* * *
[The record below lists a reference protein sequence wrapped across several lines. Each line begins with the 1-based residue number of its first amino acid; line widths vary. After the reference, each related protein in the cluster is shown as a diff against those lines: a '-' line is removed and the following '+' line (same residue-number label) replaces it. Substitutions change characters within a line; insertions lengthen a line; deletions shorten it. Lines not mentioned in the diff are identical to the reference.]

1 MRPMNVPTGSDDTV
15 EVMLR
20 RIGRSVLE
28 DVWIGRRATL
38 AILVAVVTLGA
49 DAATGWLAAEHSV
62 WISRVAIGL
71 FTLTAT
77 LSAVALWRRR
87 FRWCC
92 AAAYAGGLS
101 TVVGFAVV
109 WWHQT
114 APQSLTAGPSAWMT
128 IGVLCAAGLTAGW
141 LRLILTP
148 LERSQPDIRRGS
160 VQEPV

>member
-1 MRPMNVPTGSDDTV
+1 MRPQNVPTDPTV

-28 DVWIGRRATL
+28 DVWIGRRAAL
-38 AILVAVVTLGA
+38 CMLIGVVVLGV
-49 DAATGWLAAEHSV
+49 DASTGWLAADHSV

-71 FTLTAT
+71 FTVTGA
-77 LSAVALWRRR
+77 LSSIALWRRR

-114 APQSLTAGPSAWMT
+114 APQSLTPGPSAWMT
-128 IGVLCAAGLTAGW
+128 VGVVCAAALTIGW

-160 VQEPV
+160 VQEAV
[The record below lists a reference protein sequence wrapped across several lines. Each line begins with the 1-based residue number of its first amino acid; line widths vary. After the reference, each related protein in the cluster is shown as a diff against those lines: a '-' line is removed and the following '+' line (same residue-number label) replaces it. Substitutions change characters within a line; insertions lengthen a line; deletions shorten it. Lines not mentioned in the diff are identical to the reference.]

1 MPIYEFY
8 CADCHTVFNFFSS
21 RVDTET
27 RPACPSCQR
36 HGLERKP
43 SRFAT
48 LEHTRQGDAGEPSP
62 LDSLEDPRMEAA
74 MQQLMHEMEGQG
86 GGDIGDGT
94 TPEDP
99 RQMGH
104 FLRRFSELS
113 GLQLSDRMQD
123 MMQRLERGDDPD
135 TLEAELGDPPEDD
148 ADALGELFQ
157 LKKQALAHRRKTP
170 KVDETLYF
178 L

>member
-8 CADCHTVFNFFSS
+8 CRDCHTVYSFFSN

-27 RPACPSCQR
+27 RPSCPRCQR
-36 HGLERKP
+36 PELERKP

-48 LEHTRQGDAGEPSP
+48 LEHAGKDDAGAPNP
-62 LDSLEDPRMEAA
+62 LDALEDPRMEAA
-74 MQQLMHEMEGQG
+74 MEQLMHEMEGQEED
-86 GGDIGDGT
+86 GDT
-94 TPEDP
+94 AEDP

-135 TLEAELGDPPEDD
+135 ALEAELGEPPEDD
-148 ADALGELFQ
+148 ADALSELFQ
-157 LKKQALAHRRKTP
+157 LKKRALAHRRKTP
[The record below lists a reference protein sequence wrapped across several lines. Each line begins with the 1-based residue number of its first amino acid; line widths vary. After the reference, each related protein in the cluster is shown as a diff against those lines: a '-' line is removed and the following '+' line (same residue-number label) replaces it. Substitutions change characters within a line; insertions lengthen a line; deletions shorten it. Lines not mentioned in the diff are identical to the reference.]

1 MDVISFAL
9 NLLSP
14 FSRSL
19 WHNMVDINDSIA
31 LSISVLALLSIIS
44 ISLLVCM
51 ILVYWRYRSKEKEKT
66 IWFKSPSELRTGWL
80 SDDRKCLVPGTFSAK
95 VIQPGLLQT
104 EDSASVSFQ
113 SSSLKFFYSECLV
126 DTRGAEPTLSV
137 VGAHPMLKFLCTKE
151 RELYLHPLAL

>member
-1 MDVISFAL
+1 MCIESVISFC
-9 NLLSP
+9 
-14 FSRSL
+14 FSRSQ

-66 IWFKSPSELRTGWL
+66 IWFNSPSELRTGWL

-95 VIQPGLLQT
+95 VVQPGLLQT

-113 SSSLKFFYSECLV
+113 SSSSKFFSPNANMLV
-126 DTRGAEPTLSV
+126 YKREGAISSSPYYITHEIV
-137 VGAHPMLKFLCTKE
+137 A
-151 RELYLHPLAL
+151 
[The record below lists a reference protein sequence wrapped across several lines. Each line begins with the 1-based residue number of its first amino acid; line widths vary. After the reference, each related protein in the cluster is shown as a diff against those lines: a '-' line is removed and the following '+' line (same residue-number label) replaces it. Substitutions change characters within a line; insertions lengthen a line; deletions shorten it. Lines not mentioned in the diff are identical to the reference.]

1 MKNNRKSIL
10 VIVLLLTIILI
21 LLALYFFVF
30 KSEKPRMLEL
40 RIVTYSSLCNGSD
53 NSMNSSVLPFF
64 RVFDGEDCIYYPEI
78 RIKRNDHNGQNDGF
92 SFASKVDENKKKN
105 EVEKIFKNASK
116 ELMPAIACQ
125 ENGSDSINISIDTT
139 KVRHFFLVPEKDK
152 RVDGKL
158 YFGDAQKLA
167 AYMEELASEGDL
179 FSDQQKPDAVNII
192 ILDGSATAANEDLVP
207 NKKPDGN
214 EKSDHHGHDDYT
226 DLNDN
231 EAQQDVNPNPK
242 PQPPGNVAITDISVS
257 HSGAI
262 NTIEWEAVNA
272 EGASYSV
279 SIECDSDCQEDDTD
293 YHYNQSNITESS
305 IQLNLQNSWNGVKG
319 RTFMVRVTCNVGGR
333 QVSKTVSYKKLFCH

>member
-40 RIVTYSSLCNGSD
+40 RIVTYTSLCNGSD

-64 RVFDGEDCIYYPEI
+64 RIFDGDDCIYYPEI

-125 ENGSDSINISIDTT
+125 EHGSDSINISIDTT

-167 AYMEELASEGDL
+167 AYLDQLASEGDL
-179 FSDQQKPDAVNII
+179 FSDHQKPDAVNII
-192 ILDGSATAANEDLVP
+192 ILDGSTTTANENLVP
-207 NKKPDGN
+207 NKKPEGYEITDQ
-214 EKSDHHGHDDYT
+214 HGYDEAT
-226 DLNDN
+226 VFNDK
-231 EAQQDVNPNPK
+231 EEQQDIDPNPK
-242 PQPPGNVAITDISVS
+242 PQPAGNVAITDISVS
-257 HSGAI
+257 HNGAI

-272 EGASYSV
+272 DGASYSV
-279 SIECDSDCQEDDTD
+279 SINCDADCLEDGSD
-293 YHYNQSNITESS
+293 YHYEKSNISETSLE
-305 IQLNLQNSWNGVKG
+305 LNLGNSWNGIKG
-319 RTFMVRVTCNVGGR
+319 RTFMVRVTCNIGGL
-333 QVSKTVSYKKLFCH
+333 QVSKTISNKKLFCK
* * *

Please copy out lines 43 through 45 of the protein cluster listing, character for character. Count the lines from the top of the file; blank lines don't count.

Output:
27 RPACPSCQR
36 HGLERKP
43 SRFAT